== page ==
Investigational approaches — Experimental interventions for anorexia nervosa include repetitive transcranial magnetic stimulation and deep brain stimulation.

Repetitive transcranial magnetic stimulation (TMS) is an investigational approach for patients with anorexia nervosa, but is clinically available for other disorders (eg, unipolar major depression). The intervention uses an alternating current passed through a metal coil placed against the scalp to generate a magnetic field, which induces an electric current that depolarizes neurons in a focal area of the surface cortex. A randomized trial compared one session of TMS with sham stimulation applied to the left dorsolateral prefrontal cortex in patients with anorexia nervosa [21]. The completer analysis (n = 49 female patients) of a composite measure of symptoms found a trend for greater improvement with TMS than sham treatment at 24 hours posttreatment.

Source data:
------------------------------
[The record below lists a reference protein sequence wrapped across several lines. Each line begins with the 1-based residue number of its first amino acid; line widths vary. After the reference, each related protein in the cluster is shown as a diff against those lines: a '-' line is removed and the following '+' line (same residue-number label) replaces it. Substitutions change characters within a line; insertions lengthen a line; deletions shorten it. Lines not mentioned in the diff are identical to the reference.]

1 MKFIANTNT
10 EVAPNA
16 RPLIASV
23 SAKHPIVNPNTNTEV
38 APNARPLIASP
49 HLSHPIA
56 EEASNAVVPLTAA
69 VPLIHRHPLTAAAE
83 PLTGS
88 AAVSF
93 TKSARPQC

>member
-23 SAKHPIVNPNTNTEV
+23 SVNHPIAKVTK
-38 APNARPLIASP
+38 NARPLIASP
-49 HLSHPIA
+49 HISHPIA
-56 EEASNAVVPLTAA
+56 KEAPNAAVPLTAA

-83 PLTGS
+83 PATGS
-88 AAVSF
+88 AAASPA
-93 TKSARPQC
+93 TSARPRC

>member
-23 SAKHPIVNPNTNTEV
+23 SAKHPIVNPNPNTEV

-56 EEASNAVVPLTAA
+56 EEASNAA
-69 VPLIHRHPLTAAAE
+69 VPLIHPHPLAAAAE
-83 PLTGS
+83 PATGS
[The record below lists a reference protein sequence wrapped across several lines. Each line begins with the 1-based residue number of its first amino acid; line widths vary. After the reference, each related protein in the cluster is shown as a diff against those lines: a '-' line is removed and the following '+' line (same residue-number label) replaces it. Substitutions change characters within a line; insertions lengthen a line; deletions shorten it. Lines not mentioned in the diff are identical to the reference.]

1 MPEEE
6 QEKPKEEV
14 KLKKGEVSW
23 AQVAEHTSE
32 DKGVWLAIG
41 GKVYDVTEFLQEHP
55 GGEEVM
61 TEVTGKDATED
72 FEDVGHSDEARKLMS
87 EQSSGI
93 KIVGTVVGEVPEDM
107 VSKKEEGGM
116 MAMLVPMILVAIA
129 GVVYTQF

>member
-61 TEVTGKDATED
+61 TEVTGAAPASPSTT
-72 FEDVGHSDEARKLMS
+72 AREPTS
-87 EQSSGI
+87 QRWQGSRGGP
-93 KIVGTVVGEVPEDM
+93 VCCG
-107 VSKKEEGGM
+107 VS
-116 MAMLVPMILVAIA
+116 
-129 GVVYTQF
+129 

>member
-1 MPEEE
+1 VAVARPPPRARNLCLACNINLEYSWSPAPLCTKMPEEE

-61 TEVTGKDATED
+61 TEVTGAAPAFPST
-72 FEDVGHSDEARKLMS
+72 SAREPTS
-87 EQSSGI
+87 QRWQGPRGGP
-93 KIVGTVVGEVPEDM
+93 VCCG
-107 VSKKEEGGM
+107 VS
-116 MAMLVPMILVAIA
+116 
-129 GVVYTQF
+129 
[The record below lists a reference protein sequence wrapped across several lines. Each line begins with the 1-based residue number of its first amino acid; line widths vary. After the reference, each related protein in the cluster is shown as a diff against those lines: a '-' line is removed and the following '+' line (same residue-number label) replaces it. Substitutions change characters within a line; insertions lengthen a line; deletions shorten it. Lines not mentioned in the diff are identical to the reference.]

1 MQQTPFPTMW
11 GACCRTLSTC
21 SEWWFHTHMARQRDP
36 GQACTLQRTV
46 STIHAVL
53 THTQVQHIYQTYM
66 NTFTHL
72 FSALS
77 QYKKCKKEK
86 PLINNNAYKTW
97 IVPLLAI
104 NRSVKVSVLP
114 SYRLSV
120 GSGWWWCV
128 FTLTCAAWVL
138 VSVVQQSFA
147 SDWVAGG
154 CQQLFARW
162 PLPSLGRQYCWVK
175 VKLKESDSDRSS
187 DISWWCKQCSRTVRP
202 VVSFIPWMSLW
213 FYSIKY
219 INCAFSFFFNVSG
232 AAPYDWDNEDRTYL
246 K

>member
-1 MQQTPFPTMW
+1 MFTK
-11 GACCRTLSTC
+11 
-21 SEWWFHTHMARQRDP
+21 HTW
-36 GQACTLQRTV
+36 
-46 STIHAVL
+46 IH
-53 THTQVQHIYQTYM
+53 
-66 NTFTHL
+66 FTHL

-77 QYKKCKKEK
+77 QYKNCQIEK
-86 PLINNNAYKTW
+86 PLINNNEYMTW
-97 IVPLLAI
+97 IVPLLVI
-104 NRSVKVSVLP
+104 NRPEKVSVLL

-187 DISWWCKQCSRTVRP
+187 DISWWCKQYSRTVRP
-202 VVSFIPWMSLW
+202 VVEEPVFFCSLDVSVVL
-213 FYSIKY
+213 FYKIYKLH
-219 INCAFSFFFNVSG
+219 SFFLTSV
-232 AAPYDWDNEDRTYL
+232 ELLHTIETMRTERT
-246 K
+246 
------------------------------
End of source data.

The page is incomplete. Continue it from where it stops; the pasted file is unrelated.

Additional information about transcranial magnetic stimulation is discussed in the context of unipolar major depression. (See "Unipolar depression in adults: Indications, efficacy, and safety of transcranial magnetic stimulation (TMS)".)

Deep brain stimulation is an experimental procedure for intractable anorexia nervosa that may possibly be beneficial and safe [22]. However, the procedure is at only a preliminary stage of investigation: